On this Eve of the third anniversary of 2009 elections, families of the victims of post-election protests who have filed claims against authorities demanding accountability and are disappointed at futility of their struggle, speak to us of their plight.
During the riots that broke out in the aftermath of June 2009 presidential elections in Iran, many protesters lost their lives by getting shot at point blank, or severely beaten, inhaling tear gas, getting pushed off bridges or buildings, or getting run over by security forces’ trucks. Many others were arrested and killed in detention as a result of fatal beatings and lack of medical attention; according to their families and even official records released by the judiciary and armed forces. The coroner’s reports released to the victims’ families, confirm the victims’ death by firearms.
To date Fifty-Five families have reported the death of a close relative during the post-election riots, in various media interviews.
Masoumeh Chegini, wife of Mahram Chegini, one of the protesters shot to death in June 2009 demonstrations, said in an exclusive interview that despite the coroner’s reports confirming the fatal gun shot and even officially declaring him a Martyr, the authorities never identified my husband’s assailant. “We have no hopes for my husband’s case moving any further, as we have been ordered to accept the “Dieyeh”, the blood money compensation; which implies the closure of the case. “ Mrs. Chegini adds, “they essentially erase the bitter memory of my husband’s death as the officials hold no value for our loved ones’ lives and assume that by paying us the chapter is closed. Where in fact, for us the case will never close until we find out who were these parties who could freely roam the streets and randomly shoot and kill the children of this country and by extension destroy our lives, and where are they hiding now.”
Countless graphic videos of killing of the protesters broadcasted on you-tube in June 2009, namely the scene of Neda Agha Soltan’s death by gunfire, which rapidly spread across the Internet and quickly made Neda a well-known name in international media outlets.
There were similar videos in circulation around the same time, showing Basij members shooting into the crowd, from atop their stations.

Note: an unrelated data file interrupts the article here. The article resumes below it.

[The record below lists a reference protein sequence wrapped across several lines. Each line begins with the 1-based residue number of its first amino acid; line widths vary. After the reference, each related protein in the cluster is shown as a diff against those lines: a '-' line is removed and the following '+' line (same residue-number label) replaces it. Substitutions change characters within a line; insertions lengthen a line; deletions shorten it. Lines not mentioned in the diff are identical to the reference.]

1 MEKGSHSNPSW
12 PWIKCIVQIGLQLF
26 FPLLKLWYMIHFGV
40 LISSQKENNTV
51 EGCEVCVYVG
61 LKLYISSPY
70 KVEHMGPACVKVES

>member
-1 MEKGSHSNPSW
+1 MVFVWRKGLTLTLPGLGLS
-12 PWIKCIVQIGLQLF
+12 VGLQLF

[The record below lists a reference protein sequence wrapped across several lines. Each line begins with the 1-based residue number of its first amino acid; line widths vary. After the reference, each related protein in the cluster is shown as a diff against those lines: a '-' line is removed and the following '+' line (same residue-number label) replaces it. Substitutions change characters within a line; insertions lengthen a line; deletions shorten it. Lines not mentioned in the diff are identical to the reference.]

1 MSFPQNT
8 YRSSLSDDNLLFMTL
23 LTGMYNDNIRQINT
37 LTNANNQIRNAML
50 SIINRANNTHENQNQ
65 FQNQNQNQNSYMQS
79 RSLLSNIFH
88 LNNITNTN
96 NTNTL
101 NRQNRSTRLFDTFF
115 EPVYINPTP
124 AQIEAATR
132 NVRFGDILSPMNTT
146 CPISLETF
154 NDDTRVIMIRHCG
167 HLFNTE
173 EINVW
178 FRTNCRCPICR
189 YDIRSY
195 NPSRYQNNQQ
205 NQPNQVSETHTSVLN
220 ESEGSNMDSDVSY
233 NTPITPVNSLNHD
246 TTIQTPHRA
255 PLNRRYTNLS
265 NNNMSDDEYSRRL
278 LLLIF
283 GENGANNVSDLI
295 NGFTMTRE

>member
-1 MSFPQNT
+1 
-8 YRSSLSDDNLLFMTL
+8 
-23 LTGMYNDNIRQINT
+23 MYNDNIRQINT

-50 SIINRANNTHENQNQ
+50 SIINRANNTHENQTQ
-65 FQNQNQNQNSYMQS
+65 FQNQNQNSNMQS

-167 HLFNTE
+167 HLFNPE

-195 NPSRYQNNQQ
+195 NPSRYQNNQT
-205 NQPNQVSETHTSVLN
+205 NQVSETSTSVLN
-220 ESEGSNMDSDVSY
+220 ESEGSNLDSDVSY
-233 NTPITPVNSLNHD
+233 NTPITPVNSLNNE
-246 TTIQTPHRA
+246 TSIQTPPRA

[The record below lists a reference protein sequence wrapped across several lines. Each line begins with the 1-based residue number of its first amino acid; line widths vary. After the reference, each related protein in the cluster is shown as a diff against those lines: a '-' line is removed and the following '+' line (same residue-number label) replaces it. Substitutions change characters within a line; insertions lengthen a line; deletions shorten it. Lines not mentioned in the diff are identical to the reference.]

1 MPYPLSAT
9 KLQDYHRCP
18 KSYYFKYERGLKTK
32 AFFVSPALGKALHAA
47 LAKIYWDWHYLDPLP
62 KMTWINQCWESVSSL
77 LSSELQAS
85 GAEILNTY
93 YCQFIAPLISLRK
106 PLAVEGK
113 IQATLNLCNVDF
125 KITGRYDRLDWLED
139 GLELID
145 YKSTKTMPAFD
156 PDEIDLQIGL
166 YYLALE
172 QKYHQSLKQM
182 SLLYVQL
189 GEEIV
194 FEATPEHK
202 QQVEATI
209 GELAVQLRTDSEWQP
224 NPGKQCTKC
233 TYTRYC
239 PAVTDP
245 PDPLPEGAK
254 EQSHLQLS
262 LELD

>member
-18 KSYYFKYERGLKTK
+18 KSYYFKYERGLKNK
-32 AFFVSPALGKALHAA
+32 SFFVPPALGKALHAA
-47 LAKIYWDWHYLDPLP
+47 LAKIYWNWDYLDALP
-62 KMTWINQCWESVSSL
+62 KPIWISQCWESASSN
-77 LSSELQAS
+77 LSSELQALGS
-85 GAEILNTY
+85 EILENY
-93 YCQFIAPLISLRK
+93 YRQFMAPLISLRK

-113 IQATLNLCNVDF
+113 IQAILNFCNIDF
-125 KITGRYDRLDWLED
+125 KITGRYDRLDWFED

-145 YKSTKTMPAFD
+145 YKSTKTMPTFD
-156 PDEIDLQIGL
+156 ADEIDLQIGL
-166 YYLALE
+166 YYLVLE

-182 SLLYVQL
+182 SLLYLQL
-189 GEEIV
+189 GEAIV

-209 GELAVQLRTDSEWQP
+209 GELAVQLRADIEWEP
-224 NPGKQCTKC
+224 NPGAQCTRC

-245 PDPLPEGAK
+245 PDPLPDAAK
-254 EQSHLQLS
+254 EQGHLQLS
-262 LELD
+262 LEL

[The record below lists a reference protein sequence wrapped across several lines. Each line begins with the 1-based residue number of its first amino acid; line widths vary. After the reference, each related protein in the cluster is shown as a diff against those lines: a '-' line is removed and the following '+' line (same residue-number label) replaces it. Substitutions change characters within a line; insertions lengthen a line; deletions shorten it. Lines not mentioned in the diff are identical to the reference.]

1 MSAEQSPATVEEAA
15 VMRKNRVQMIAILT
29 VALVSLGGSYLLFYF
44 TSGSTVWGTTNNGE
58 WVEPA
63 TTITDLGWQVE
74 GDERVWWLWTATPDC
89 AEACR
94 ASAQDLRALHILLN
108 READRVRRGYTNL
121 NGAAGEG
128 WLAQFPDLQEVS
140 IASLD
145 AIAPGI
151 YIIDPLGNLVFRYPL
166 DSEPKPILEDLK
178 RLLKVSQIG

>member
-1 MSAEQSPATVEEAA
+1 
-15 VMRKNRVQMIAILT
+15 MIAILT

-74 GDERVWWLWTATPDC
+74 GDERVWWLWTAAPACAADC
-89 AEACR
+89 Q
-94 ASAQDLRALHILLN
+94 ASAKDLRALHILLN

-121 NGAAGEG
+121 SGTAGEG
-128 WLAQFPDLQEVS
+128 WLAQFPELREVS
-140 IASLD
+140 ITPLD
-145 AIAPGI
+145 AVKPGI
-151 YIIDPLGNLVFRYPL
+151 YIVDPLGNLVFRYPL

Ladan Mostafaie, wife of Ali Hasanpour, one of the victims of such shootings on June 15, said in an interview that she had filed a claim against the members of one such Basij station, which resulted in transferring her case to the military court system. “Eight Basij members who were on duty that day at the said station were summoned to court and their information were collected, however, none of them have thus far been identified as a ‘killer’.” She adds, in the past three years I have visited the military court house over two hundred times and five judges who have reviewed the case, have unanimously vouched for my husband’s innocence.” Ali Hasan-Pour was the father of two young children. He was shot in the head during the protests on June 15, 2009 and his corps was delivered to his family after 105 days.
Victims of June
Maysam Ebadi was the first Iranian civilian who according to his family, was killed during the protests on June 13, only one day after the elections. It wasn’t until the afternoon of June 15 that the state television reported seven among the protesters dead and twenty-nine injured. This was the first official reporting of death during the post-election protests.
According to critics, the number of deaths were much higher than those reported by the Islamic Republic officials and that several of the twenty nine injured victims died later in hospitals, the news of which was announced at later much dates when their families decided to break their silence.
Among them were Kianoush Asaa; Ramin Ramezani; Mostafa Ghanian; Mahram Chegini; Ahmad Naiem-Abadi; Davood Sadri; Ali Hasan-Pour; Alireza Eftekhari; Hossein Akhtar-Zand; Hesaam Hanifeh and Sohrab A’raabi, to name a few who were killed during June 15 protests.
However, the killings did not stop on June 15. Just as the street protests continued on, do did the killing of protesters.
Following the June 19 Friday Prayer speech during which the Supreme Leader warned the reformist politicians that if they choose to break the laws, they will be held responsible for the bloodshed and violence and chaos; the protesters who showed up the next day were greeted violently and shot or beaten to death.
Among those killed on June 20 2009, were Masoud Khosravi; Ali Fathalian; Hamid Hossein Baik-Araghi; Neda Agha-Soltan; Fatemeh Semsar-Pour; Ashkan Sohrabi; Behzad Mohajer; Kaveh Sabzali-pour; Abbas Disnad; Masoud Hashem Zadeh and Saeed Abbasifar Golchini, whose families have confirmed their deaths during that day’s protests.